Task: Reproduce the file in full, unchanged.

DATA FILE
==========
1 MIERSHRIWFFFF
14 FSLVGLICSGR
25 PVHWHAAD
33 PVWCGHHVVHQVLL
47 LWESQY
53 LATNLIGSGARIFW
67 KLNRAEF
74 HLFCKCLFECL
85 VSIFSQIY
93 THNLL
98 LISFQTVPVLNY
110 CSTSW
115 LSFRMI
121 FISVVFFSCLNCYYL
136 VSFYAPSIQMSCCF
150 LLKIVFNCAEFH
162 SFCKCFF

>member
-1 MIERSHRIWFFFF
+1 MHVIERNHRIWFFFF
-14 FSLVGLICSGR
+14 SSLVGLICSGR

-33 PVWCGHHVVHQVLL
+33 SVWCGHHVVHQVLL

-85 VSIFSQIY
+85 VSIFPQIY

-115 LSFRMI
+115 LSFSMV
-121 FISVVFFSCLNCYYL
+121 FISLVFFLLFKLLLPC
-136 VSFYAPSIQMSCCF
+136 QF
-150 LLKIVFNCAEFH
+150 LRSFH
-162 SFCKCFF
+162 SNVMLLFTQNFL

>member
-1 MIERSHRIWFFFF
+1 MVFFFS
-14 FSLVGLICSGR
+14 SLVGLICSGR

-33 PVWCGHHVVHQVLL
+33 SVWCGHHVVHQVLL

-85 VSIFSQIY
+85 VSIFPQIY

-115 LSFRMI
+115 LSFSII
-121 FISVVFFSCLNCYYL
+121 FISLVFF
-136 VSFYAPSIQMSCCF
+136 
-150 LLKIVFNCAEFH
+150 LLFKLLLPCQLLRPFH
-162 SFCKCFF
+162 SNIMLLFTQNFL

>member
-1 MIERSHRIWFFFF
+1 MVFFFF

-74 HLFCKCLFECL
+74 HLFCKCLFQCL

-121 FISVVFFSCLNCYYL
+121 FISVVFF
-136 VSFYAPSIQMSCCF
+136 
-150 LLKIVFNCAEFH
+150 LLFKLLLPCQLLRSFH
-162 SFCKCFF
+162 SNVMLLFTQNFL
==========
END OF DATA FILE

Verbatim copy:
1 MIERSHRIWFFFF
14 FSLVGLICSGR
25 PVHWHAAD
33 PVWCGHHVVHQVLL
47 LWESQY
53 LATNLIGSGARIFW
67 KLNRAEF
74 HLFCKCLFECL
85 VSIFSQIY
93 THNLL
98 LISFQTVPVLNY
110 CSTSW
115 LSFRMI
121 FISVVFFSCLNCYYL
136 VSFYAPSIQMSCCF
150 LLKIVFNCAEFH
162 SFCKCFF

>member
-1 MIERSHRIWFFFF
+1 MHVIERNHRIWFFFF
-14 FSLVGLICSGR
+14 SSLVGLICSGR

-33 PVWCGHHVVHQVLL
+33 SVWCGHHVVHQVLL

-85 VSIFSQIY
+85 VSIFPQIY

-115 LSFRMI
+115 LSFSMV
-121 FISVVFFSCLNCYYL
+121 FISLVFFLLFKLLLPC
-136 VSFYAPSIQMSCCF
+136 QF
-150 LLKIVFNCAEFH
+150 LRSFH
-162 SFCKCFF
+162 SNVMLLFTQNFL

>member
-1 MIERSHRIWFFFF
+1 MVFFFS
-14 FSLVGLICSGR
+14 SLVGLICSGR

-33 PVWCGHHVVHQVLL
+33 SVWCGHHVVHQVLL

-85 VSIFSQIY
+85 VSIFPQIY

-115 LSFRMI
+115 LSFSII
-121 FISVVFFSCLNCYYL
+121 FISLVFF
-136 VSFYAPSIQMSCCF
+136 
-150 LLKIVFNCAEFH
+150 LLFKLLLPCQLLRPFH
-162 SFCKCFF
+162 SNIMLLFTQNFL

>member
-1 MIERSHRIWFFFF
+1 MVFFFF

-74 HLFCKCLFECL
+74 HLFCKCLFQCL

-121 FISVVFFSCLNCYYL
+121 FISVVFF
-136 VSFYAPSIQMSCCF
+136 
-150 LLKIVFNCAEFH
+150 LLFKLLLPCQLLRSFH
-162 SFCKCFF
+162 SNVMLLFTQNFL